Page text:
Although I have read Michel Foucault in other classes (more so in the anthropology courses of my past), I still approached this week’s readings with a healthy amount of trepidation. Interestingly, I found myself pleasantly surprised with my reaction to Foucault this time around. Though immensely dense and at times overwhelmingly convoluted, I discovered that I actually do enjoy Foucault. I think this is due to the fact that his work is so difficult and often times difficult to get through. Perhaps I am a glutton for punishment. Call me crazy.
I had read Foucault’s take on Jeremy Bentham’s panopticon prior to this class and it is one of Foucault’s ideas that I find especially interesting. Of particular interest to me has always been Foucault’s argument that, “The practice of placing individuals under ‘observation’ is a natural extension of a justice imbued with disciplinary methods and examination procedures. Is it surprising that the cellular prison, with its regular chronologies, forced labor, its authorities of surveillance and registration, its experts in normality, who continue and multiply the functions of the judge, should have become the modern instrument of penalty? Is it surprising that prisons resemble factories, schools, barracks, hospitals, which all resemble prisons?” (Discipline and Punish, Panopticism). Thus, Foucault makes the connection between prisons and a slew of other institutions. Don’t kids often like to say they feel like they are in prison when they are at school? I bet they don’t know that through his work, Foucault would wholeheartedly agree.
I also felt that the article by Patricia O’Brien within Lynn Hunt’s book, The Cultural History was especially interesting. In fact, I had no idea that Foucault was so shunned by historians at one time. Indeed, in relaying Foucault’s rocky past with historians O’Brien writes, “Michel Foucault’s reception by historians has been troubled and contentious” (27) and that interestingly, Foucault maintained that his works were “…not the work of an ‘historian’” (28), which most likely angered his critics even more. And lastly, “Foucault’s perceived marginality as a historian gave way in the 1970s to a grudging recognition of the historical aspects of his work” (28). I also found myself wondering: were historians highly critical of him simply because he was not a historian? Do we historians still treat non-historians in a similar vein? Or did historians dislike him because, “Foucault’s controversial work stands as an alternative approach in the new history of culture…Foucault questioned the very principle implicit in all social history: that society itself is the reality to be studied” (27)?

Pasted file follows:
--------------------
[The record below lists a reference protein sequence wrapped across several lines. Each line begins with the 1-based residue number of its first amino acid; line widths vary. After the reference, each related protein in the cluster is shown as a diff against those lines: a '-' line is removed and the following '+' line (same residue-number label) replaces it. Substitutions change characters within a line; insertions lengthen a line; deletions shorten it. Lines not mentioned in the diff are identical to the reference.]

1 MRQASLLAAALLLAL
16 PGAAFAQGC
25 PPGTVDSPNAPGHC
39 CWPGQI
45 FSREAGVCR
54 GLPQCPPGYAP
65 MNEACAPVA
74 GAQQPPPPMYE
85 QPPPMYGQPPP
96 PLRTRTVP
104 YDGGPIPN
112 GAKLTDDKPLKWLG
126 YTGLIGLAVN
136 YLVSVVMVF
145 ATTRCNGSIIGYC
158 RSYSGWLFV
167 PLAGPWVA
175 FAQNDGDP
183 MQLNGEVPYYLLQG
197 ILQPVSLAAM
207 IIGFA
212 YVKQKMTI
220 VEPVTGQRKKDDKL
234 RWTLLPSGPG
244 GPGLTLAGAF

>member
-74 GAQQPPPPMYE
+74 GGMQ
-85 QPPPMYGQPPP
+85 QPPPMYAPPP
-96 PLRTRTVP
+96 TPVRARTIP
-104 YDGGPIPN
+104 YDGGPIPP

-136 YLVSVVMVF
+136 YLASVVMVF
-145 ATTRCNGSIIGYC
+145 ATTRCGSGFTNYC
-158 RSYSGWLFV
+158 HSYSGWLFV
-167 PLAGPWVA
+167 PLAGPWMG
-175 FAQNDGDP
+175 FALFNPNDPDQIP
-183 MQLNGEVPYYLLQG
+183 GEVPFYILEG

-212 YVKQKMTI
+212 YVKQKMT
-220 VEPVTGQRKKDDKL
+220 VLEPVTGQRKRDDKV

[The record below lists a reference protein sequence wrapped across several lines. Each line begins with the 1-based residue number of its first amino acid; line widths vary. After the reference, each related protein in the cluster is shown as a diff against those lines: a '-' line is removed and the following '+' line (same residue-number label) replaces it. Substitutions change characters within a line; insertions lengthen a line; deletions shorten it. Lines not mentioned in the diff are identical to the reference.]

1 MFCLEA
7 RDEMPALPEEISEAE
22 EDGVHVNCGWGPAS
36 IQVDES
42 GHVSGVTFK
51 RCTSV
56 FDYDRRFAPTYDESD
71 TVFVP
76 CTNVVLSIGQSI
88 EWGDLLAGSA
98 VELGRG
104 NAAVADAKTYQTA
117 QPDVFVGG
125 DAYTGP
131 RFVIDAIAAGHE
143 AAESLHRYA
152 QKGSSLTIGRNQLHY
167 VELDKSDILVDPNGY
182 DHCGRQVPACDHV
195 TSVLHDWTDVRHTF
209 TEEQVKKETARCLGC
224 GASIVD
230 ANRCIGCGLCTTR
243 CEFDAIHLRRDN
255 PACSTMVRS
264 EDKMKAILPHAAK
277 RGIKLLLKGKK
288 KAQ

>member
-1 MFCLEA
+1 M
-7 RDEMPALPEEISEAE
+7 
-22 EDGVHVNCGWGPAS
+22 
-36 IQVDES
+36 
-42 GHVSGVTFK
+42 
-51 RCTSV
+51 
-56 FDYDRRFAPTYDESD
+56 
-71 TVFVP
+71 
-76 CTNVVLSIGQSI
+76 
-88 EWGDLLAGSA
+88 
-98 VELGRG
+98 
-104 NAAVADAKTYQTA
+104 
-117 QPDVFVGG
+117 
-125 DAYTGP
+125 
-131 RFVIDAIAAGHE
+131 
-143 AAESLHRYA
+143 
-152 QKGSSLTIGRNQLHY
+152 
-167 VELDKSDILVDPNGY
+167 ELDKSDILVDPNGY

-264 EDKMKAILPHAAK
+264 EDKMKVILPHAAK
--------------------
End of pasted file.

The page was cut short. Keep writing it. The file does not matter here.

Ultimately, near the end of “Michel Foucault’s History of Culture,” O’Brien argues, “He sought to undermine the assumptions of a discipline that still ghettoizes histories of women, homosexuals, and minorities, a discipline that still understands power, for the most part, as an attribute of a nation or class. Although Foucault was blind to gender as an analytic category, his method of studying power through discourse holds great promise for work in this area” (45). I thought this to be a rather bold statement. Do we, as historians, still “ghettoize” women, homosexuals, and minorities? (This book was published in 1989, the year I was born!) I would hope that we are moving far from the days of the “great man history” or the white man’s history. Clearly, though, this particular chapter within Hunt’s book is suggesting otherwise. I will be interested to hear what my colleagues have to say about this statement as well…